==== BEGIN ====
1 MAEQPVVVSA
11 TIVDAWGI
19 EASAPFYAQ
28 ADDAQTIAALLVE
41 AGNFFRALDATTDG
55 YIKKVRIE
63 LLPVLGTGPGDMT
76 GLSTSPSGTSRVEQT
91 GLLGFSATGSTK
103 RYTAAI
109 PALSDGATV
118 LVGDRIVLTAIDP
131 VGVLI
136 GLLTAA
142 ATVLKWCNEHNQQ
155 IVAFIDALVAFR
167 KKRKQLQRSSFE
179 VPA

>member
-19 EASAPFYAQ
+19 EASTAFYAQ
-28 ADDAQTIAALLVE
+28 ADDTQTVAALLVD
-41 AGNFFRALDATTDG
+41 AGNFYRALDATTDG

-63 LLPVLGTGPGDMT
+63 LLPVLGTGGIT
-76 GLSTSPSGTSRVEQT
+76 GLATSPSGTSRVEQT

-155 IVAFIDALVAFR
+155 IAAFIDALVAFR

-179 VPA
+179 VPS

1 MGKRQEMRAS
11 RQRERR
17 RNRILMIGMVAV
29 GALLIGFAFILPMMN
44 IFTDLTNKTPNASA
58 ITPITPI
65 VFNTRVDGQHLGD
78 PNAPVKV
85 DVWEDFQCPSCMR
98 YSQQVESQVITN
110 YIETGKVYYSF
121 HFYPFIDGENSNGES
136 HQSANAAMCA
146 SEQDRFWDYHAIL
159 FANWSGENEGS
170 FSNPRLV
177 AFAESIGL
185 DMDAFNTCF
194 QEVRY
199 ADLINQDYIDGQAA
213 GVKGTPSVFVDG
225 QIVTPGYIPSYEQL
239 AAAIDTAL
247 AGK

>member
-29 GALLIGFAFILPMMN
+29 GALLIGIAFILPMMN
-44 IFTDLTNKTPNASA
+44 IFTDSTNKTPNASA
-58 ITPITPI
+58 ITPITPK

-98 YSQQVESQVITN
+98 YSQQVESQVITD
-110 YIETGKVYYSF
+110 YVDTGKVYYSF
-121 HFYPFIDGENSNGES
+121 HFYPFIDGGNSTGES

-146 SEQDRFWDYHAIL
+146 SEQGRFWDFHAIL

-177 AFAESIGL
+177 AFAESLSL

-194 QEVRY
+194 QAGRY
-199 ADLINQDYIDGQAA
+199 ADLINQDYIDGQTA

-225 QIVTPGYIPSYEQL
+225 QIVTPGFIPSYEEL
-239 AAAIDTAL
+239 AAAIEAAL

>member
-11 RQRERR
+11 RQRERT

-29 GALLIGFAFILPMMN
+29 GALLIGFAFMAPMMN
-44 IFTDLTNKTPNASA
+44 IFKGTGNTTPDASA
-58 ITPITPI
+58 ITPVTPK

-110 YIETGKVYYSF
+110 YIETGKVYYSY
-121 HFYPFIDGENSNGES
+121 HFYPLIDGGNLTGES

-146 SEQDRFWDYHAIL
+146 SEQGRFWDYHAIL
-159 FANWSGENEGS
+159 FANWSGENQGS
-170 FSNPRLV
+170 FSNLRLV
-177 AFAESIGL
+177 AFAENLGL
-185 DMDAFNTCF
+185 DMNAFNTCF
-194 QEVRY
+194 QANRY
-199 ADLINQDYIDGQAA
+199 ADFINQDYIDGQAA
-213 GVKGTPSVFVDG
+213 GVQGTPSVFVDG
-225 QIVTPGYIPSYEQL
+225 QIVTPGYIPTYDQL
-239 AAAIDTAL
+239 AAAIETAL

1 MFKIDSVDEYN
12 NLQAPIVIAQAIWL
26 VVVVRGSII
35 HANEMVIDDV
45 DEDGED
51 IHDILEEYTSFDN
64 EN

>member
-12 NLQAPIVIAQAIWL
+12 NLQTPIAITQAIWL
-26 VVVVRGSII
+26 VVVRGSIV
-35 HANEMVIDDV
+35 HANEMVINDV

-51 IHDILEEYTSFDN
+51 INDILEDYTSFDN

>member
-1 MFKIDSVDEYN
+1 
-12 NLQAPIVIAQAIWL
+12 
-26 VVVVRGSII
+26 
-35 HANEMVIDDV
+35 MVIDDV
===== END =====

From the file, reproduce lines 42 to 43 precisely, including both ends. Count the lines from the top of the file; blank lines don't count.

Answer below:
85 DVWEDFQCPSCMR
98 YSQQVESQVITN